Companies

Tata Nano could have been a success, if only...

M Ramesh Chennai | Updated on January 27, 2020 Published on January 27, 2020

Dr V Sumantran, who was the CEO of Tata Motors’ car business between 2001 and 2005, says he had received 'rave reviews' from European and American car designers about the Nano (file pic).

Dr V Sumantran, who oversaw the development of the Nano, says the car could have been produced in Karnataka; the shift to Bengal delayed the project

Tata Motors’ home-grown car, Nano, was not doomed to be a failure, but fate took it in the other direction.

Dr V Sumantran, who was the CEO of Tata Motors’ car business between 2001 and 2005 during which period he oversaw the development of the Nano, says he received “rave reviews” from European and American car designers, who “marvelled at the product”.

Speaking on ‘Auto Industry – Present and Future Tense’ at the Triplicane Cultural Academy on Sunday, Dr Sumantran observed that things could have been different but for one decision.

When Tata Motors was planning for the Nano, the company owned 1,200 acres of land near Dharwad, Karnataka, on the ‘Golden Quadrilateral’ highway. The company could have produced the Nano there, as there was no need to acquire land for the factory.

But the company wanted a bigger area and it decided to go to Singur, West Bengal “and you all know what happened” he said. Trinamool Congress leader, Mamata Banerjee, who was then in the Opposition, protested against the state government acquiring land for the project, and eventually, the project had to be shifted out of the state.

This caused a delay of a year and the cars then had to be produced in a “temporary makeshift” plant in Uttaranchal. Within a month of starting production (because the production had to be hurried to make up for the lost time) three cars caught fire. “All this was unnecessary,” Sumantran said.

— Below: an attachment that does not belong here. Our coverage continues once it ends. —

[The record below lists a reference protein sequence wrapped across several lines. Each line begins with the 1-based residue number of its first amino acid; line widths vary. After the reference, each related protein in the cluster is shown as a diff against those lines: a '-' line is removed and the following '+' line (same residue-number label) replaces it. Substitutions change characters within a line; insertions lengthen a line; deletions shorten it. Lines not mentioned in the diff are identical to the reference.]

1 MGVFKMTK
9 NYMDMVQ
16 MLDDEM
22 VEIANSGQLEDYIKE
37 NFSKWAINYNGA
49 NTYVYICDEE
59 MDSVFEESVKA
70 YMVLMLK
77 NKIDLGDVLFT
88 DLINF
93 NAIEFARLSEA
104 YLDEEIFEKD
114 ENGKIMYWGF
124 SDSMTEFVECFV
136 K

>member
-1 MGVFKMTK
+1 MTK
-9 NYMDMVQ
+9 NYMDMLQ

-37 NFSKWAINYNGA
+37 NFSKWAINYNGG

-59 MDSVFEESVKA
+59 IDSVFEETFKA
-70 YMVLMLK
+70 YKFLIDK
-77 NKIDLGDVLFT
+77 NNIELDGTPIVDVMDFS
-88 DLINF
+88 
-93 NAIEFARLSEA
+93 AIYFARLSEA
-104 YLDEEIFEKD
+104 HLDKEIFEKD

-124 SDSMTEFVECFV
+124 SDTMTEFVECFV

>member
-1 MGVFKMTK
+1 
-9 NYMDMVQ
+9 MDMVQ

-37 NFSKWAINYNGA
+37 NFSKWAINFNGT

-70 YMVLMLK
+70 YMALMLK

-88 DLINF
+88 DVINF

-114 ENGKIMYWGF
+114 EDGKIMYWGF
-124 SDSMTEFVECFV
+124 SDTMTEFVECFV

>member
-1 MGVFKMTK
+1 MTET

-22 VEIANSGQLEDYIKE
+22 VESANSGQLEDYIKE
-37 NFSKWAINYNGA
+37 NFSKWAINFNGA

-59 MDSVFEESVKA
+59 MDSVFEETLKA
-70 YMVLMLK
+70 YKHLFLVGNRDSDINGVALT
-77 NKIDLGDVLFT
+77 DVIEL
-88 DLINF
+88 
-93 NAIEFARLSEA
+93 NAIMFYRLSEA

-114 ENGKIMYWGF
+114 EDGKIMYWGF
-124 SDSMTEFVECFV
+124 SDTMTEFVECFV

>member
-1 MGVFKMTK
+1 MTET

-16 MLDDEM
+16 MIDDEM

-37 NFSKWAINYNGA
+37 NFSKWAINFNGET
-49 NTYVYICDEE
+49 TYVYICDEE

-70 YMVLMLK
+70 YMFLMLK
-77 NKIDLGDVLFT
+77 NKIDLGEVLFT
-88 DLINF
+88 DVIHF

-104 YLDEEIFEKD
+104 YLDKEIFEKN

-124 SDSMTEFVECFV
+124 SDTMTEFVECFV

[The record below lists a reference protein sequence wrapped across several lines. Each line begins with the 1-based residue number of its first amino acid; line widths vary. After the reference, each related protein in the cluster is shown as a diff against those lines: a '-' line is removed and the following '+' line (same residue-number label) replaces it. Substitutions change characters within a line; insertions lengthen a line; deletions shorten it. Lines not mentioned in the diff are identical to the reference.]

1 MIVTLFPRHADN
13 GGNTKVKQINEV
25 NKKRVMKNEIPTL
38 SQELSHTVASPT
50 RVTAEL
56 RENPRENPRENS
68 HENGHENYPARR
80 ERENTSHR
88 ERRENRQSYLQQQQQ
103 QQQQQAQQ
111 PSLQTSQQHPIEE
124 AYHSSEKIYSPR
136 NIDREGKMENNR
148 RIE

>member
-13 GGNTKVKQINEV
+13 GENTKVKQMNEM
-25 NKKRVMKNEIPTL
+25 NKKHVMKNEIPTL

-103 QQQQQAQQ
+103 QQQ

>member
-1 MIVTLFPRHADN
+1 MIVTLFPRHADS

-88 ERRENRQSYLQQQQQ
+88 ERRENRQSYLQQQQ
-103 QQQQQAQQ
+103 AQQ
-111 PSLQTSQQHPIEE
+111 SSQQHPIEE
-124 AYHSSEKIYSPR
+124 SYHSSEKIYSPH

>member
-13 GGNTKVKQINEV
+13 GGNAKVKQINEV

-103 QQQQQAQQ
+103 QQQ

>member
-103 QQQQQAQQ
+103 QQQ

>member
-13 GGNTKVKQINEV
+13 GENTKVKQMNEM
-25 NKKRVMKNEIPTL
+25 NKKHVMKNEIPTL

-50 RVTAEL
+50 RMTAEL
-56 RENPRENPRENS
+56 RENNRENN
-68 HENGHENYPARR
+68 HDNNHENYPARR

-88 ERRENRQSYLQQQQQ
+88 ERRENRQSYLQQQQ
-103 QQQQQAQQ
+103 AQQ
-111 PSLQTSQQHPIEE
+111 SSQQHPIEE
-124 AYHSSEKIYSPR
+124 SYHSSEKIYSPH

Asked if it could be revived, he said that the learnings from the Nano were already being applied elsewhere, such as in the Renault Kwid.

“It was my pet project, I was passionate about it,” said Sumantran ruefully over the fate of the car.

A regular mid-sized vehicle weighs about 1,300 kg — which means, it takes that mass to transport a 65 kg human being. The Nano, on the other hand, weighed only 625 kg.

Earlier in his speech, Sumantran pointed out that even if a fourth of the two-wheelers and buses produced by the year 2025 were electric, it would call for a battery production capacity of 30-40 GWhr, which would call for an investment of Rs 30,000 crore to Rs 40,000 crore.

He said the vast improvements achieved in the emission and safety standards of cars produced in the country meant that India-made cars were acceptable in all parts of the world — which opens up a huge export market.

Competing against the Chinese is a major challenge, he said. “Wherever we go, we find extremely aggressive and subsidised Chinese products.” Yet, wherever there is a high amount of engineering required and the scale is not very big, India can take on China, he said.

On driverless vehicles, Sumantran observed that the vehicles were extremely complex and had come a long way since they were conceived, but there was still a long way to go before they became completely acceptable.

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Published on January 27, 2020
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